HARRISBURG - A top lawyer who was fired by Pennsylvania Attorney General Kathleen Kane after testifying in the criminal case against her is suing her for defamation.

James Barker, the onetime head of the office's appeals division, is alleging Kane acted "maliciously and wantonly," firing him just weeks after learning he had appeared before a grand jury investigating her for allegedly leaking confidential information.

The lawsuit, filed in federal court in Harrisburg, also contends that Kane gave a series of evolving - and false - explanations for his ouster.

Kane's spokesman Chuck Ardo said the attorney general is reviewing the lawsuit, and "will certainly defend herself vigorously."

According to the suit, Kane learned about Barker's testimony after The Inquirer published a story in mid-March that he had appeared before a grand jury investigating Kane for leaking secret materials about an old investigation run by her predecessors.

During his grand jury appearance, according to the suit, Barker contradicted Kane's assertion that she could not be held accountable for the leak because she had not been sworn to secrecy in the matter.

Barker was fired in early April.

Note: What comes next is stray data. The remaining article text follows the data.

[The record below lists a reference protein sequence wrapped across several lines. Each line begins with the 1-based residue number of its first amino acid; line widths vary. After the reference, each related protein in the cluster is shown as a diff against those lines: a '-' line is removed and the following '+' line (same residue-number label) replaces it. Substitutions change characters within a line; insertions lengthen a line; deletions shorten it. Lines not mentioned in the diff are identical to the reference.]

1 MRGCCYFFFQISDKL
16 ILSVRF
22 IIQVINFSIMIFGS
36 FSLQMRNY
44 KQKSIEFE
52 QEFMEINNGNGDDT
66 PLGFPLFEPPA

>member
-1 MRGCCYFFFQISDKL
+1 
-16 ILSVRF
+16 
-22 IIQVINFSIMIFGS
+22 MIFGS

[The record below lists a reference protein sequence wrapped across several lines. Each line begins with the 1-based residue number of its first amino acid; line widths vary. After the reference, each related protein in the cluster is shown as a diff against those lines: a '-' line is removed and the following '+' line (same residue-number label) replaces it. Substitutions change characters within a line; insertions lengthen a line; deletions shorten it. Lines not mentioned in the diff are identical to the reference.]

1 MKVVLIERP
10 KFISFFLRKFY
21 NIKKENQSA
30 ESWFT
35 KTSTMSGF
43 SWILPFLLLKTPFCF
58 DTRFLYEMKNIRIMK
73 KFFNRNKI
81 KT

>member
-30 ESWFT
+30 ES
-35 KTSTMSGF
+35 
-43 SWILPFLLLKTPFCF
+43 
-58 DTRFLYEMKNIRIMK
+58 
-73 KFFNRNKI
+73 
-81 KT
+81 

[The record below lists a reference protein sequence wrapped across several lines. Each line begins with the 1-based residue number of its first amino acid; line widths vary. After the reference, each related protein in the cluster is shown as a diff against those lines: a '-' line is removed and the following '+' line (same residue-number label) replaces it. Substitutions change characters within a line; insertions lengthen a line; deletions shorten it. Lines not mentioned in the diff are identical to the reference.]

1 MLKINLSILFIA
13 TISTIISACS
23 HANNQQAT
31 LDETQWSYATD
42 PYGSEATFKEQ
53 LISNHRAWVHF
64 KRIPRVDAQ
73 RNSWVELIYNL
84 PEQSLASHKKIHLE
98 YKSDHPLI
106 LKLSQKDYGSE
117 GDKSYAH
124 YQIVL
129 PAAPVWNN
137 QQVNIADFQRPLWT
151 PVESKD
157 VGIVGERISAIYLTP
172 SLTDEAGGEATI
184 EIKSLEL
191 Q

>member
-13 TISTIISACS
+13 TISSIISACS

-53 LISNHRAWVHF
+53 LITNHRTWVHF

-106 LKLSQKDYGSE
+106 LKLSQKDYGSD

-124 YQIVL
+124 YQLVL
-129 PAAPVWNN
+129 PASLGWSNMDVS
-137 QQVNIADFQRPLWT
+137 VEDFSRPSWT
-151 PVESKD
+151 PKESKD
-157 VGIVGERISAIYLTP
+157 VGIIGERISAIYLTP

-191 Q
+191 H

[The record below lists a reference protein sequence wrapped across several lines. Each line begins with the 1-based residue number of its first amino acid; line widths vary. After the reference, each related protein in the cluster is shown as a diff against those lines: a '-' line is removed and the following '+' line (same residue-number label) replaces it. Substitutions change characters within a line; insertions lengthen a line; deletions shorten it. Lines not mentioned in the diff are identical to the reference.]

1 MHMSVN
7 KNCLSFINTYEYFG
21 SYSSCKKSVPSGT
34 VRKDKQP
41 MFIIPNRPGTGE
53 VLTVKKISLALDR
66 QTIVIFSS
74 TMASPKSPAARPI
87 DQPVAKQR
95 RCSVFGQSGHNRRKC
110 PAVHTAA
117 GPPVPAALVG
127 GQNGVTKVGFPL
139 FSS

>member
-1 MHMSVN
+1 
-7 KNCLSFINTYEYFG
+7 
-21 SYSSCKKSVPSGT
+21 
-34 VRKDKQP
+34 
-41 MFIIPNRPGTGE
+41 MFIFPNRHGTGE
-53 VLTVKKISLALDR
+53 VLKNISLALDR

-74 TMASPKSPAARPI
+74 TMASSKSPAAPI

At the time, Kane's office said he was being fired because of a "restructuring" of the attorney general's criminal division.

"Ms. Kane acted to terminate Mr. Barker in retaliation for his testimony," the lawsuit states. "Ms. Kane publicly offered a series of false explanations for Mr. Barker's termination that call into question his good name, honor, and integrity."

Barker, a longtime prosecutor who once served in the Dauphin County District Attorney's Office, had worked in the Attorney General's Office for six years. He was a member of the team that successfully argued against an appeal by Jerry Sandusky, and had been involved in the related and ongoing prosecution of three former Pennsylvania State University administrators.

Barker, represented by James J. Kutz of Post & Schell in Harrisburg, is suing Kane in her individual capacity, and is seeking reinstatement as well as monetary damages and attorneys fees.

Kane, 49, the first woman and Democrat elected Attorney General, was charged in August with leaking grand jury information in a bid to embarrass a former top prosecutor in her office with whom she was feuding. The charges she faces include perjury, conspiracy, and official oppression.

As a result of the criminal case, the state Supreme Court last month voted unanimously to temporarily suspend her law license.

Kane has pleaded not guilty and has vowed to remain in office while fighting the charges.